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Heaphy presents report on handling of white supremacist events to City Council

Citizens weigh in on report during public hearing

Former U.S. Attorney Tim Heaphy presented a report to the Charlottesville City Council  on Monday, detailing the findings of his team’s third-party review of the city’s response to and management of this year’s white supremacist events, including the deadly Aug. 12 ‘Unite the Right’ rally.

Heaphy’s presentation was followed by a public hearing and an action plan presented by City Manager Maurice Jones based on Heaphy’s findings.

Heaphy, a former U.S. Attorney for the Western District of Virginia, was tasked by the city with conducting the independent and external review.

The city launched the review Aug. 25 in response to citizen concerns expressed at an emotional City Council meeting, in which speakers demanded answers from Council concerning the management of the “Unite the Right” rally.

According to Heaphy, his team interviewed about 150 people, and reviewed half a million documents, over 300 hours of video footage and 2,000 still images during the process. Heaphy also said that his team incurred a fee of $1.5 million dollars in the process, but made an agreement in which the City of Charlottesville would only have to pay $350,000. 

Much of Heaphy’s presentation emphasized what the report identified as flawed management and response measures conducted by the Charlottesville Police Department and Virginia State Police during the Aug. 12 ‘Unite the Right’ rally.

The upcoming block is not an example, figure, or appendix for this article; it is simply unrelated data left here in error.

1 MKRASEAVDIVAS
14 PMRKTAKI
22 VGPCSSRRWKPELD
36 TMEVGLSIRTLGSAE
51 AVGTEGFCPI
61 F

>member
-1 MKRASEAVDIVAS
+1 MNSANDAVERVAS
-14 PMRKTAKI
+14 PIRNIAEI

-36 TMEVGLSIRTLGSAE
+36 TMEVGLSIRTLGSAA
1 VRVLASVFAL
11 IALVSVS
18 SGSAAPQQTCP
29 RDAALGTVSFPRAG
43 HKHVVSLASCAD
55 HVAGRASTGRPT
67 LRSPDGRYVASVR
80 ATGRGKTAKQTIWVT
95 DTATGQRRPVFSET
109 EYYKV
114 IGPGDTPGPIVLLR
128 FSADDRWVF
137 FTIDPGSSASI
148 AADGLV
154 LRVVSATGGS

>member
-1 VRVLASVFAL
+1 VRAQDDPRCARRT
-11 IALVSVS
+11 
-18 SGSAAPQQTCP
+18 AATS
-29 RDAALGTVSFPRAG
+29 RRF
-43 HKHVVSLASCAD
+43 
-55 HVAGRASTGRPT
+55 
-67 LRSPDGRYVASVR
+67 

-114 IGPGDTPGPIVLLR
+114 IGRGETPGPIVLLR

During the review, Heaphy claimed to uncover evidence that Police Chief Al Thomas intentionally allowed for conflict to occur between ‘Unite the Right’ demonstrators and counter-protesters in order to be able to declare an unlawful assembly. Thomas has since disputed the assertion.

Heaphy said that Charlottesville police officers were told to intervene between protesters only when life-threatening violence was possible while Virginia State Police personnel — stationed behind barricades in Emancipation Park — were specifically instructed to protect the park Aug. 12.

Heaphy also said the white nationalist torchlit march through University Grounds the evening of Aug. 11 was a major factor in the events of Aug. 12 due to the University’s insufficient and late response.

During the public hearing, a number of speakers expressed their frustrations toward the Council regarding the findings of the report, specifically with regards to the response of police personnel Aug. 12. 

Dave Ghamandi, an Albemarle County resident, said that the report was not comprehensive enough and did not absolve the Council of any blame for the events of Aug. 12.

“So this is what a world class city looks like?” Ghamandi said. “Right now you couldn't run a PTA. This so-called independent review is not going to wash the blood off your hands. The review is full of errors and omissions and is an insult to the dead and wounded and the community.”

Ghamandi also said that local police departments should be held accountable for the events of Aug. 12 amidst cheers and applause from the audience.